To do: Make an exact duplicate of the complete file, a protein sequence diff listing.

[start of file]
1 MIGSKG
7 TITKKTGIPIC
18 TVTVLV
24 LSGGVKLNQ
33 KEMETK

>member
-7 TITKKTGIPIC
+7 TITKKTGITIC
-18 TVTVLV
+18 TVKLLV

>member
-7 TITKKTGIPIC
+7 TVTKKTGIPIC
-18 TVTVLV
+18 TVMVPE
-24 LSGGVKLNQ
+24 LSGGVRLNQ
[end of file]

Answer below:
1 MIGSKG
7 TITKKTGIPIC
18 TVTVLV
24 LSGGVKLNQ
33 KEMETK

>member
-7 TITKKTGIPIC
+7 TITKKTGITIC
-18 TVTVLV
+18 TVKLLV

>member
-7 TITKKTGIPIC
+7 TVTKKTGIPIC
-18 TVTVLV
+18 TVMVPE
-24 LSGGVKLNQ
+24 LSGGVRLNQ